Crossrail and Transport for London in the UK have opened the £19bn Elizabeth line, following a 3.5-year delay and cost overruns.

Originally expected to entail an investment of £14.8bn, the project will reduce travel times between key underground stations.

The first trains departed from the new section of the railway, with services having commenced between Paddington and Abbey Wood.

With nine brand new stations in central London, the Elizabeth line services are available every five minutes.

The new railway line will ‘provide new journey options and support wider regeneration and recovery from the pandemic – creating jobs, business opportunities, and a huge economic boost for the country’.

Designed to connect London’s major employment centres, the line is expected to help enhance London’s rail capacity by 10%.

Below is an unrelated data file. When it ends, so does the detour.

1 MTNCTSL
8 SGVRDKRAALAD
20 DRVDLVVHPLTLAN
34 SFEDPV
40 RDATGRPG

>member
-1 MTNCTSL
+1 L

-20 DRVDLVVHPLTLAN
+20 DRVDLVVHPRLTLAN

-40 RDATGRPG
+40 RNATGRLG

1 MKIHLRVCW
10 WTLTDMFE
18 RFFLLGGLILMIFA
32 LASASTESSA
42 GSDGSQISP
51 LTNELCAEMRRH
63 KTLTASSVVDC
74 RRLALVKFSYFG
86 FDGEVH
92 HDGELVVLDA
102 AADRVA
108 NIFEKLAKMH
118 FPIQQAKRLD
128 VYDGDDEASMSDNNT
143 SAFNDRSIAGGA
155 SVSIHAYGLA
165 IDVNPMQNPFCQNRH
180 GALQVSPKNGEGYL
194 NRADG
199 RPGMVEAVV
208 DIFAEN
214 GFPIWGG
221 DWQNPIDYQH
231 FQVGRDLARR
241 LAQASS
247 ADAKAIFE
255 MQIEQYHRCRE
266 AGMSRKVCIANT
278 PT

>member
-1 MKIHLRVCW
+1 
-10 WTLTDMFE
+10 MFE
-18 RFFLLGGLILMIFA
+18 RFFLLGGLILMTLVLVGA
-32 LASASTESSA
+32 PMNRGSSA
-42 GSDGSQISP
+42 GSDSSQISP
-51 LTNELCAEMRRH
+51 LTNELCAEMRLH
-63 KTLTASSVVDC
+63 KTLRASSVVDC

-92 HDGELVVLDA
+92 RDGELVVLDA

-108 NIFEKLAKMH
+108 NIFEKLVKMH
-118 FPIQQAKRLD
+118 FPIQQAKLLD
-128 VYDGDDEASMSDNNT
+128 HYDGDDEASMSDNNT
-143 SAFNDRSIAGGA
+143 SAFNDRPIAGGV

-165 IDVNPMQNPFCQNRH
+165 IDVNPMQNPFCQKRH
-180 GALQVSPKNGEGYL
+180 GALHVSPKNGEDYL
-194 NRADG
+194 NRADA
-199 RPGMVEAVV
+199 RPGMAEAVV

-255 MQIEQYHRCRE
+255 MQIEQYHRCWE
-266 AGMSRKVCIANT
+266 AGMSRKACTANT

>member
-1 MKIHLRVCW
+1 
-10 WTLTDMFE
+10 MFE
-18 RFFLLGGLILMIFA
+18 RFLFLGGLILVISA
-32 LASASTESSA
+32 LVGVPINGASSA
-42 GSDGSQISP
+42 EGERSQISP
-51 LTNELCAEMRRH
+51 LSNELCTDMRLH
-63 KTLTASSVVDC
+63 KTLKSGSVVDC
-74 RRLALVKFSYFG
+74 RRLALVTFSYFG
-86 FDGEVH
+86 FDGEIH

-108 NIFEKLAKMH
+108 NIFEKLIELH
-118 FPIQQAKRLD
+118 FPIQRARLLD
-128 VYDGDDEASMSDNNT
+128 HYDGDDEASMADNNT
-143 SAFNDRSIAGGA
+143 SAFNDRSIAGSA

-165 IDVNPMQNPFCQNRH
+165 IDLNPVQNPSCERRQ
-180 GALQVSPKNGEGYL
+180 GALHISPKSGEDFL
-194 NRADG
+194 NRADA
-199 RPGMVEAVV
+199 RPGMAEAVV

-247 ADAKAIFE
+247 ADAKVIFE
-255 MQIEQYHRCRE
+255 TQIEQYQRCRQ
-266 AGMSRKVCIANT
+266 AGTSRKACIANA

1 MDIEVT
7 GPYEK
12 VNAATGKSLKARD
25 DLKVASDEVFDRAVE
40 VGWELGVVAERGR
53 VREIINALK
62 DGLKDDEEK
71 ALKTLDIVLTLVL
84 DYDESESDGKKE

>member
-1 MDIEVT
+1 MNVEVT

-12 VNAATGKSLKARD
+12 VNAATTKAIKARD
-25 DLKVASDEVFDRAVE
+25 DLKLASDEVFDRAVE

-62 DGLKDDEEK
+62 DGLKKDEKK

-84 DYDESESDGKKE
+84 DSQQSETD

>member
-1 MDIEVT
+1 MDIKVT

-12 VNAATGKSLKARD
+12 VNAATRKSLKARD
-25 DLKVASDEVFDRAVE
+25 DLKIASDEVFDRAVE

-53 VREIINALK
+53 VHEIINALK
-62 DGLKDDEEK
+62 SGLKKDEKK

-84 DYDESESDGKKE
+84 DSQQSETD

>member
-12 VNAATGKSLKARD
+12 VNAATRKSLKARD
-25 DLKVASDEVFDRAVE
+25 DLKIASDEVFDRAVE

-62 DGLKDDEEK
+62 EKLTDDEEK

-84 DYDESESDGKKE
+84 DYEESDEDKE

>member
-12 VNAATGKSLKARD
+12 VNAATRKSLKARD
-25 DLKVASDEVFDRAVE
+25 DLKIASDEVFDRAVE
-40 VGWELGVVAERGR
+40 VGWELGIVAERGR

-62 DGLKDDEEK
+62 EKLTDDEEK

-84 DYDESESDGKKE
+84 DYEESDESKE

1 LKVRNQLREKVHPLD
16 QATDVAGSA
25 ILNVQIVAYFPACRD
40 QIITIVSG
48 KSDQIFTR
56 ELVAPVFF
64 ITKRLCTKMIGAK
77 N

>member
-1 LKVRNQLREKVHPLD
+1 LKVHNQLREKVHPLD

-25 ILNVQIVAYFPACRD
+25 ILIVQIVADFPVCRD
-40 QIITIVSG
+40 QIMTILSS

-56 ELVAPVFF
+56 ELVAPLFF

Alstom’s Class 345 Aventra trains operating on the Elizabeth line were constructed in Derby while roundels and signage for the line were delivered by a family-run business on the Isle of Wight.

Under the rolling stock and services provision contract, Alstom will also maintain the trains for the coming 32 years.

The Leeds-based company protected London’s Victorian sewer networks during construction.

London Mayor Sadiq Khan said: “This brand new line is the most significant addition to our transport network in decades. It will add billions to our economy and is set to serve up to 200 million passengers each year.

“I’m sure passengers will enjoy the modern trains, beautiful step-free stations and the reduced journey times across the capital and the South East.”

The Elizabeth line was opened after receiving clearance from the Office of Rail and Road (ORR), the economic and safety watchdog of the UK’s railways.